it seems to me that for discussions of RST, one should use only _binary_ relations: if our relation is called ~, for example, the usual "infix" notation x~y means that the ordered pair (x,y) is an element of the set of ordered pairs called ~ (recall that a relation, by definition,
_is_ a set of ordered pairs).

the definitions you've pointed at (using the world's most famous _equivalence_ relation) seem to depend on the infix notation.

how are we to speak of reflexivitiy, for example, if we consider a trinary relation? i don't get it.

hmmm...

I'm not sure I follow your objection. All of the relations in my list are intended to be taken as binary relations.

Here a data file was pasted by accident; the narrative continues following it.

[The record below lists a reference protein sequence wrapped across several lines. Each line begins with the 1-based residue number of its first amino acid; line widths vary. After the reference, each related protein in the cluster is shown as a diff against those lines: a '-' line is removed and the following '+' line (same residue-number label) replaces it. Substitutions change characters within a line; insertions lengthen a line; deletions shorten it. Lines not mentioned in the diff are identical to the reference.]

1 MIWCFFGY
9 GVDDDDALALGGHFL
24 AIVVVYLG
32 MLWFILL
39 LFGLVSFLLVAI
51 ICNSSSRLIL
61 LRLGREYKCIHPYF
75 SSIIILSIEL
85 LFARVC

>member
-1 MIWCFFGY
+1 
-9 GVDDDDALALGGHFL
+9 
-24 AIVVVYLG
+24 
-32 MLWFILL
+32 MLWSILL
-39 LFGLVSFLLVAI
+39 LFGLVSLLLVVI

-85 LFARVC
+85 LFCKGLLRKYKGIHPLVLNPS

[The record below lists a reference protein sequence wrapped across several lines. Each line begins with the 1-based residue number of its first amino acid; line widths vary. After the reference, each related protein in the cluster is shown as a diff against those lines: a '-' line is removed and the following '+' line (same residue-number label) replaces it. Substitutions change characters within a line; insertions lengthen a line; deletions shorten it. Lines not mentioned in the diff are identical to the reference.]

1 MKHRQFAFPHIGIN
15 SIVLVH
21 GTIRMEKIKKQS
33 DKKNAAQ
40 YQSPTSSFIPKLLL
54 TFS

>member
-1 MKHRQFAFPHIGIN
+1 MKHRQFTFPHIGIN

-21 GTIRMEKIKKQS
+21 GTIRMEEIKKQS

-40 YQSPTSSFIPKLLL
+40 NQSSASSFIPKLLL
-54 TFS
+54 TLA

X has-a-class-with Y, where X and Y are students, means that (X,Y) is in the set of ordered pairs that includes all pairs of students that have a class together.

I don't think any of my relations are trinary. Perhaps I need to make some of the definitions more clear?

my fault entirely; sorry.

congruent (R, S, T)
complementary-to (S)

as refering to a trinary
and unary relation respectively
(didn't notice that you'd
*clearly stated* that you were
unlikely event that anybody
else is still so confused,
R, S, and T have their "obvious"
meanings (reflexive, ...).

like that old lady used to say,
"never mind ..." ...

Not-equal-to is symmetric, but it's not reflexive.

ah yes, thanks xerxes...the post now reflects the correction.

Do you by any chance have the lesson plan you used to teach this lesson? I am a beginning teacher interview for a position and I have to teach this for my demo lesson. Any help would be much appreciated.

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